Many have noticed how many times the price of gold has bounced off of its 144-day MA over the past few years (see blue dotted line on chart below). But, what's also remarkable is how linearly the moving average has increased since it began its upward trend in mid-February 2009. (Linear on a logarithmic chart, reflecting growth at 27% a year.)
I fit a regression line to the price of gold since early 2009 (not shown). The slope of that line has remained almost constant for years, and importantly, appears to have the exact same slope as that of the regression line of the 144-day MA (see brown line on chart below). Also note the grey dotted lines, representing ~1.25% in either direction of the 144-day MA's regression line: it's never gone beyond that.
This steady rate of increase of the moving average seems a little too perfect for me. Remember, this has been going on since gold was in the low $800's. It fits perfectly with what Bill Murphy of GATA has called a "managed retreat" by the banking cartel, and what Jim Rickards has explained is the government's wish with respect to gold: they want it to increase in price (i.e. they want the dollar to lose value) -- as long as it happens in a controlled manner.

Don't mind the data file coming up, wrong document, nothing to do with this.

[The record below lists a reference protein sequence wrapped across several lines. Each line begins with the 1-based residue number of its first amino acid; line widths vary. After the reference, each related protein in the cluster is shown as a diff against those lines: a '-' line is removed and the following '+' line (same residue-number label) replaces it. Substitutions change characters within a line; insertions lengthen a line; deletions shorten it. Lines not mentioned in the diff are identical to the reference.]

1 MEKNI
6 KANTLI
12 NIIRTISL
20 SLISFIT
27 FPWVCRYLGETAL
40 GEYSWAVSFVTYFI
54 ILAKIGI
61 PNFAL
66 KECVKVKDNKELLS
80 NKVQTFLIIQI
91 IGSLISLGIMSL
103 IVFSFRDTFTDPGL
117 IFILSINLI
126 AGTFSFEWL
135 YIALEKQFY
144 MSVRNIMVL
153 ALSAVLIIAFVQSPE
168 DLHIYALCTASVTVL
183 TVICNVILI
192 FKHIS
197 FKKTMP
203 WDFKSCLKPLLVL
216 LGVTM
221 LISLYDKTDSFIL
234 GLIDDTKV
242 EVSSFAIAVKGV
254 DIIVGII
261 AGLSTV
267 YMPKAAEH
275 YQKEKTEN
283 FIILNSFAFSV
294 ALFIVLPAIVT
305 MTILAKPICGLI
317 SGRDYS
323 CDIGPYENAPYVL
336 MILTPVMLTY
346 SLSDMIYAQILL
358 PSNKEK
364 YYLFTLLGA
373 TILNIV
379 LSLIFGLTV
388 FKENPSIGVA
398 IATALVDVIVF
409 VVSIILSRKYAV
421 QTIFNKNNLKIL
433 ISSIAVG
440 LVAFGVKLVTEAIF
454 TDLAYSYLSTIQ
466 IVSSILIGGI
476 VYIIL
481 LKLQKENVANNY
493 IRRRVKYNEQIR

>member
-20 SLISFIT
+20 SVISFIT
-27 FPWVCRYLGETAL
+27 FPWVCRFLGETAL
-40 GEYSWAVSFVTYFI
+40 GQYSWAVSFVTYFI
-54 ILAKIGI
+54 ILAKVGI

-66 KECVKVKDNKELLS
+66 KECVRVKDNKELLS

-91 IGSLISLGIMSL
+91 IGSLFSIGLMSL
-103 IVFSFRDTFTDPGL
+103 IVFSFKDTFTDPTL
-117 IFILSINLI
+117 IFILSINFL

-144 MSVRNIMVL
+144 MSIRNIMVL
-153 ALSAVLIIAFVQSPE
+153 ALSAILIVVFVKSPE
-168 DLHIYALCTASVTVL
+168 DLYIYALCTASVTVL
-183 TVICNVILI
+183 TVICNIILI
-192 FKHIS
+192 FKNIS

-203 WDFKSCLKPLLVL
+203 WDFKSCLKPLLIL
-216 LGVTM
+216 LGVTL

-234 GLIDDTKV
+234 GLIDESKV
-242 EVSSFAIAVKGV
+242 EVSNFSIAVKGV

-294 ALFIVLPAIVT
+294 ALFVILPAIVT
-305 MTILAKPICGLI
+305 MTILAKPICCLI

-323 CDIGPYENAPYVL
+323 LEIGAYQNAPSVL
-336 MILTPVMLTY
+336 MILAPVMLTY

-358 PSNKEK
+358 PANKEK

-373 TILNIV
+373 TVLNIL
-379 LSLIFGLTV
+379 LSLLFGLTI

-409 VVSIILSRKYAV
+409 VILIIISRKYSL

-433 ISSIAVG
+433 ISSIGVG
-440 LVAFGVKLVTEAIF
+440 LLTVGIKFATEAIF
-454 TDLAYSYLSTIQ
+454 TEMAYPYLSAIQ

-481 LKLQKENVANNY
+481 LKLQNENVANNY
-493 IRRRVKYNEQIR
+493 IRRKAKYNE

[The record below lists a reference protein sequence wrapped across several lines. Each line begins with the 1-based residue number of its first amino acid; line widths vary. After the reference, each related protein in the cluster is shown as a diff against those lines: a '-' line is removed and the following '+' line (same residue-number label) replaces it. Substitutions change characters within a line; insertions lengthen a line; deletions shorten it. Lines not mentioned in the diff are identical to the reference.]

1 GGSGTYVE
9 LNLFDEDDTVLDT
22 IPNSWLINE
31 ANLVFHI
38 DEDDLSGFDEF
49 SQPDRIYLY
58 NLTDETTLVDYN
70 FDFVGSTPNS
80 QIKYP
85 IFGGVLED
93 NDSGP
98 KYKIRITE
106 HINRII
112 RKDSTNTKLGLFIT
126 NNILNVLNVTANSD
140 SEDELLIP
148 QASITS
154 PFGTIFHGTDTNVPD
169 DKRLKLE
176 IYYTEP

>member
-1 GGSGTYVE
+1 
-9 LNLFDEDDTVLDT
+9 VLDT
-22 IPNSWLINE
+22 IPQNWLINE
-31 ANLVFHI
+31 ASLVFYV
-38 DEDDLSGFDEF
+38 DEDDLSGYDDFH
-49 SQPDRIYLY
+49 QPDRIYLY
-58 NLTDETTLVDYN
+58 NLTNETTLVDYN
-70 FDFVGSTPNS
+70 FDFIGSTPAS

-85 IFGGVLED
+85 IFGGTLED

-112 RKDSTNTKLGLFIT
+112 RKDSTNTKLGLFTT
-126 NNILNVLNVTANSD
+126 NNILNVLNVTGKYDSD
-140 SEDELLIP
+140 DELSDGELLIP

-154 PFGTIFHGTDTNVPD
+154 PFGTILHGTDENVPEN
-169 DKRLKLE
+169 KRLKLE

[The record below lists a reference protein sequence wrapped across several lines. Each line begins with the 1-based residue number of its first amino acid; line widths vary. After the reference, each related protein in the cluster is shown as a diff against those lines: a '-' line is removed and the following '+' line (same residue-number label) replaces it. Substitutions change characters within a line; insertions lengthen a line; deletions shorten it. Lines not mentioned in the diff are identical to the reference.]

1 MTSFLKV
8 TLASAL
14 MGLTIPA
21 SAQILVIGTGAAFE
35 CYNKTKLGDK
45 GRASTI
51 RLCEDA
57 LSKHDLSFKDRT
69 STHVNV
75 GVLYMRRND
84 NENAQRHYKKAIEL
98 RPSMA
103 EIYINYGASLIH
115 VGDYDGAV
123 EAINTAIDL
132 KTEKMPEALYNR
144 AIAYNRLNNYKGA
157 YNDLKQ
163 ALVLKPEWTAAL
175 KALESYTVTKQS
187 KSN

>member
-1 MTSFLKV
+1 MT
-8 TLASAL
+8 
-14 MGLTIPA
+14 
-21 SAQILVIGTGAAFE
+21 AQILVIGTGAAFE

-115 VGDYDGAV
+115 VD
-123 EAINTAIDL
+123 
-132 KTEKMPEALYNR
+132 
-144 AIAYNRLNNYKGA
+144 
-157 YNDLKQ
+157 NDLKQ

Obviously, this trend won't go on forever. But what if it goes on for the rest of the year? Let's assume that the 144-day MA will indeed continue to trace the brown regression line on the chart above (or oscillate between the dotted grey lines, at any rate). We can then get a good prediction of the actual price of gold on any given day. That's because, with every passing day, we know which number will drop out of the 144-day moving average (e.g. tomorrow, gold's price on November 12, 2010 -- $1388.50 -- will drop out). Therefore, if the average is to continue increasing at 27%, we also know how much the gold price has to rise.
The x-axis of the chart below represents days since February 12, 2009. The y-axis marks the value of the above chart's brown regression line. If the 144-day MA continues its 27% rate of increase, then it should hit $1600 around November 21, 2011. If that's going to happen, then the price of gold has to average $1620 until then. If we imagine, for simplicity, that the price of gold increases at a linear rate forward from here, then it would have to go up about $1.40 a day, and reach $1700 on November 21, 2011, for the 144-day MA to be at $1600 on that date. It can of course fall $50 today and still end up averaging $1620 a day by November 21, but the more it falls in the short term, the higher than $1700 it would have to be by November 21 for the condition to hold.